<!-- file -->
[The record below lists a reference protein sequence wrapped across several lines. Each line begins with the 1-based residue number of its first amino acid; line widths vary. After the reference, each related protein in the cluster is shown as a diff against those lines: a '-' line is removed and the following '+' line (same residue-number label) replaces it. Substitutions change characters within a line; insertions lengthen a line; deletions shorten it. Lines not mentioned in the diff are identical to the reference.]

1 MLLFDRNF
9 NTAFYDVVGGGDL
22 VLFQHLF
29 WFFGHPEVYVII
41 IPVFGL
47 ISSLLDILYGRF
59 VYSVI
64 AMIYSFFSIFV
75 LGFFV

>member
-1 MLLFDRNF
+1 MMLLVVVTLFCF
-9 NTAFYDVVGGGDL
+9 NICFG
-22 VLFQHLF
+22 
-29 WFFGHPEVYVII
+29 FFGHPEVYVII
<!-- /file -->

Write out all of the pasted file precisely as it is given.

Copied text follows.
[The record below lists a reference protein sequence wrapped across several lines. Each line begins with the 1-based residue number of its first amino acid; line widths vary. After the reference, each related protein in the cluster is shown as a diff against those lines: a '-' line is removed and the following '+' line (same residue-number label) replaces it. Substitutions change characters within a line; insertions lengthen a line; deletions shorten it. Lines not mentioned in the diff are identical to the reference.]

1 MLLFDRNF
9 NTAFYDVVGGGDL
22 VLFQHLF
29 WFFGHPEVYVII
41 IPVFGL
47 ISSLLDILYGRF
59 VYSVI
64 AMIYSFFSIFV
75 LGFFV

>member
-1 MLLFDRNF
+1 MMLLVVVTLFCF
-9 NTAFYDVVGGGDL
+9 NICFG
-22 VLFQHLF
+22 
-29 WFFGHPEVYVII
+29 FFGHPEVYVII